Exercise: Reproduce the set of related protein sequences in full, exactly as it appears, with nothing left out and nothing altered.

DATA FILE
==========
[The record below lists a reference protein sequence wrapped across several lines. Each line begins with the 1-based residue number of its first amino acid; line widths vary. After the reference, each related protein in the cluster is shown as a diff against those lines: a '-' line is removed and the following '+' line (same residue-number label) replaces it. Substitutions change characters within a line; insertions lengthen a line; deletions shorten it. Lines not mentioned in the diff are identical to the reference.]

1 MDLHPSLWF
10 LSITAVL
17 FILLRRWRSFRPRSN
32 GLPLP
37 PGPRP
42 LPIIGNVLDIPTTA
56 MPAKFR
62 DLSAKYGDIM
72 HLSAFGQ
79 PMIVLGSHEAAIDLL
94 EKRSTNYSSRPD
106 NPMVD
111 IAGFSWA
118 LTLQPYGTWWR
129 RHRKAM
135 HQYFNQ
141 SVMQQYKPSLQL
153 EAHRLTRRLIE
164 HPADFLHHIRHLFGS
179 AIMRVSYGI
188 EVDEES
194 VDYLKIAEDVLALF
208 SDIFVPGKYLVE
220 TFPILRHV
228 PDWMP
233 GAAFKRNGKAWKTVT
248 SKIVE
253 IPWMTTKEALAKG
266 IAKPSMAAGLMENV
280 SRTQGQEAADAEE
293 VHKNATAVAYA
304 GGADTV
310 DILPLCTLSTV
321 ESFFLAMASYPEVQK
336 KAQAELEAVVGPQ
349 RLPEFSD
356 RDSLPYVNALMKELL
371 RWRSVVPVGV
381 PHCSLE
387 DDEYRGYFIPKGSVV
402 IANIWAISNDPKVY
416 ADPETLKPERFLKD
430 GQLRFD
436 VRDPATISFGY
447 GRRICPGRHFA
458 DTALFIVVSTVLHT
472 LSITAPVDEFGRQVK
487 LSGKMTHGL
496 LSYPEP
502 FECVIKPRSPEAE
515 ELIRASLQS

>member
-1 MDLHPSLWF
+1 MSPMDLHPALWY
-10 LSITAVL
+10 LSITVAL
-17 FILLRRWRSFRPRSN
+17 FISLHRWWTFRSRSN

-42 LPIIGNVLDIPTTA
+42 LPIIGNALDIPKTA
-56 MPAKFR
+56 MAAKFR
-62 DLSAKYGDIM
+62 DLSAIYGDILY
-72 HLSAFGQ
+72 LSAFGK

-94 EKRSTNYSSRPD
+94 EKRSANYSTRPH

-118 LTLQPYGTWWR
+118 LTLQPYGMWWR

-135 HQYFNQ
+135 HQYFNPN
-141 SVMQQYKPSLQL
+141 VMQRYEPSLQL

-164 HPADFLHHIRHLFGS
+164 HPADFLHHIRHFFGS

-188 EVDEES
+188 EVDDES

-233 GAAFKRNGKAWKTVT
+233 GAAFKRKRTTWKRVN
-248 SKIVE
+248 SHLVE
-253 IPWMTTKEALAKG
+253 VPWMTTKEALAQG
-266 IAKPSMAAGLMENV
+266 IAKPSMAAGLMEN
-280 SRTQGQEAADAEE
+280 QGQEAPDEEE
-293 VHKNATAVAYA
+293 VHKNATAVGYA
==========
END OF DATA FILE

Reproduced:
[The record below lists a reference protein sequence wrapped across several lines. Each line begins with the 1-based residue number of its first amino acid; line widths vary. After the reference, each related protein in the cluster is shown as a diff against those lines: a '-' line is removed and the following '+' line (same residue-number label) replaces it. Substitutions change characters within a line; insertions lengthen a line; deletions shorten it. Lines not mentioned in the diff are identical to the reference.]

1 MDLHPSLWF
10 LSITAVL
17 FILLRRWRSFRPRSN
32 GLPLP
37 PGPRP
42 LPIIGNVLDIPTTA
56 MPAKFR
62 DLSAKYGDIM
72 HLSAFGQ
79 PMIVLGSHEAAIDLL
94 EKRSTNYSSRPD
106 NPMVD
111 IAGFSWA
118 LTLQPYGTWWR
129 RHRKAM
135 HQYFNQ
141 SVMQQYKPSLQL
153 EAHRLTRRLIE
164 HPADFLHHIRHLFGS
179 AIMRVSYGI
188 EVDEES
194 VDYLKIAEDVLALF
208 SDIFVPGKYLVE
220 TFPILRHV
228 PDWMP
233 GAAFKRNGKAWKTVT
248 SKIVE
253 IPWMTTKEALAKG
266 IAKPSMAAGLMENV
280 SRTQGQEAADAEE
293 VHKNATAVAYA
304 GGADTV
310 DILPLCTLSTV
321 ESFFLAMASYPEVQK
336 KAQAELEAVVGPQ
349 RLPEFSD
356 RDSLPYVNALMKELL
371 RWRSVVPVGV
381 PHCSLE
387 DDEYRGYFIPKGSVV
402 IANIWAISNDPKVY
416 ADPETLKPERFLKD
430 GQLRFD
436 VRDPATISFGY
447 GRRICPGRHFA
458 DTALFIVVSTVLHT
472 LSITAPVDEFGRQVK
487 LSGKMTHGL
496 LSYPEP
502 FECVIKPRSPEAE
515 ELIRASLQS

>member
-1 MDLHPSLWF
+1 MSPMDLHPALWY
-10 LSITAVL
+10 LSITVAL
-17 FILLRRWRSFRPRSN
+17 FISLHRWWTFRSRSN

-42 LPIIGNVLDIPTTA
+42 LPIIGNALDIPKTA
-56 MPAKFR
+56 MAAKFR
-62 DLSAKYGDIM
+62 DLSAIYGDILY
-72 HLSAFGQ
+72 LSAFGK

-94 EKRSTNYSSRPD
+94 EKRSANYSTRPH

-118 LTLQPYGTWWR
+118 LTLQPYGMWWR

-135 HQYFNQ
+135 HQYFNPN
-141 SVMQQYKPSLQL
+141 VMQRYEPSLQL

-164 HPADFLHHIRHLFGS
+164 HPADFLHHIRHFFGS

-188 EVDEES
+188 EVDDES

-233 GAAFKRNGKAWKTVT
+233 GAAFKRKRTTWKRVN
-248 SKIVE
+248 SHLVE
-253 IPWMTTKEALAKG
+253 VPWMTTKEALAQG
-266 IAKPSMAAGLMENV
+266 IAKPSMAAGLMEN
-280 SRTQGQEAADAEE
+280 QGQEAPDEEE
-293 VHKNATAVAYA
+293 VHKNATAVGYA